If it’s important for you to visit a camp beforehand and are unable to, consider what you were hoping to learn by seeing the location itself. Are there other ways to get this information? Could you ask former staff to describe the space? Are there pictures online that show what the location will look like?
94. What do other parents with kids who have attended the camp say about it?
Even if they aren’t close, personal friends, if you can find someone at your child’s school or elsewhere who has attended camp before, that’s one of the best resources you can use in your summer camp search.
95. Do you know other students attending?
While it’s great to be able to talk to someone else who has experienced camp, you’ll want to know of others who are attending the same camp in order to take advantage of any type of refer-a-friend savings. For some children, especially those who are shy, it can be comforting to know that there will be familiar faces on the first day of camp!
96. How far away is camp? Can I manage to drop-off and pick-up each day?
Sometimes you get so wrapped up in finding the perfect camp that you fail to fully realize just how hard transportation will be to and from camp. Plot out your route (or drive it on an off-day) to make sure it’s doable.
97. Is there a take-home component once camp ends?
For volleyball camp, maybe your child gets a DVD of their recorded spikes or volleys, along with a detailed analysis breaking down their positioning. Or, if it’s a robotics camp, maybe there is a lesson plan they can use to keep learning after camp has ended. If there is a take-home component, that might extend the value of one camp choice over another.
98. Can kids stay in touch with their counselor after camp?
A big benefit of summer camp is relationship-building, whether it be peer-to-peer interaction or camper-to-instructor interaction. Most camps have post-camp policies about staying in touch with former counselors.99. What kind of after-camp support is in place?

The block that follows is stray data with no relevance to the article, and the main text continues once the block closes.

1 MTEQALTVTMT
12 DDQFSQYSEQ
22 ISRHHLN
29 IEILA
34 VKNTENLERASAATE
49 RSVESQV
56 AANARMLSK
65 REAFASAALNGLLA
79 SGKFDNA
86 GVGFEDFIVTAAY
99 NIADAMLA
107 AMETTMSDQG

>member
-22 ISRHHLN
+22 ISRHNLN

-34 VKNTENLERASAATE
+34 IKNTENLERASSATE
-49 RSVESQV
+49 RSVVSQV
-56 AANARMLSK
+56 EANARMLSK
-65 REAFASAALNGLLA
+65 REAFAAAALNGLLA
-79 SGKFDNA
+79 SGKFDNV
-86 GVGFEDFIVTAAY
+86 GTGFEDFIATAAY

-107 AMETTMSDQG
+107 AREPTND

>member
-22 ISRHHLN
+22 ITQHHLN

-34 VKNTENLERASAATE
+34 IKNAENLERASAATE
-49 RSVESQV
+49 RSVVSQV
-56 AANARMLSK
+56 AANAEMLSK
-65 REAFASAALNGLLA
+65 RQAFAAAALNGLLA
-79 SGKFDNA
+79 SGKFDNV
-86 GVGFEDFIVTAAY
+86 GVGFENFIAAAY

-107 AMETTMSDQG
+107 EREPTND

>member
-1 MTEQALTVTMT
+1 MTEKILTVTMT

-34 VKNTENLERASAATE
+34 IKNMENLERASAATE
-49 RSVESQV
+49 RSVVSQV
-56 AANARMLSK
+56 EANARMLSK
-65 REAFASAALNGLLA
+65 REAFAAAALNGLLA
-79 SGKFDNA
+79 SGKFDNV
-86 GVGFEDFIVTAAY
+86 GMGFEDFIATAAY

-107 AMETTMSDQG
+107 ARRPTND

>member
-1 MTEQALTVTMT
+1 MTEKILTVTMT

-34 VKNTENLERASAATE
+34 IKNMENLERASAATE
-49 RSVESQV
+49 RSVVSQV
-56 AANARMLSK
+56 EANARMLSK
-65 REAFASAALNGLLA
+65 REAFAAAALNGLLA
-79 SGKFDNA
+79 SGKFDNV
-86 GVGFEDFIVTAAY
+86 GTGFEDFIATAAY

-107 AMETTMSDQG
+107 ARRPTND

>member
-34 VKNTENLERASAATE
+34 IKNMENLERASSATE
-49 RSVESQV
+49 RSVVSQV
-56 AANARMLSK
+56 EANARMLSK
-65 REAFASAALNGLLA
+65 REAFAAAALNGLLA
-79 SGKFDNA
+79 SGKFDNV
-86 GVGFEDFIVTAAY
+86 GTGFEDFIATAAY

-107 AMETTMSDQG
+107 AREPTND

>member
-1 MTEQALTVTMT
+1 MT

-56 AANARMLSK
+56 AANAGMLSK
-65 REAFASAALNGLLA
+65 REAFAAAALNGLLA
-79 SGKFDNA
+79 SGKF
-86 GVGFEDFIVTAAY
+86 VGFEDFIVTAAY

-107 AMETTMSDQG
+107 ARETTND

Can kids contact their coaches or camp instructors after camp if they need to? What if they built a video game at camp and can’t get it to work on their home machine?
100. What is your camp’s tax ID number?
Did you know summer camp can be tax deductible? Ask for that tax ID number.
101. Are there meet-ups for groups of students to get together?
Does the camp have an alumni group or host meetups where students can stay in touch? If not, are there other ways for students to stay in touch with camp friends long after summer?
102. What is the best way to pass along feedback?
Camps love to hear your feedback, one, so they can learn about your experience and pinpoint future changes, but two, because your feedback helps other parents make a decision. Ask your camp how they prefer you leave feedback, whether it’s Yelp or elsewhere.
Let Us Answer Your 102 Questions!
So, there you go, 102 questions. If you think of anything not covered here, please let us know in the comments.
Of course, if you have any questions about any iD Tech offering (virtual summer camps and online private tutoring for 2021), our Camp Specialists would love to help you out and show you why we remain the #1 STEM summer camp on the planet.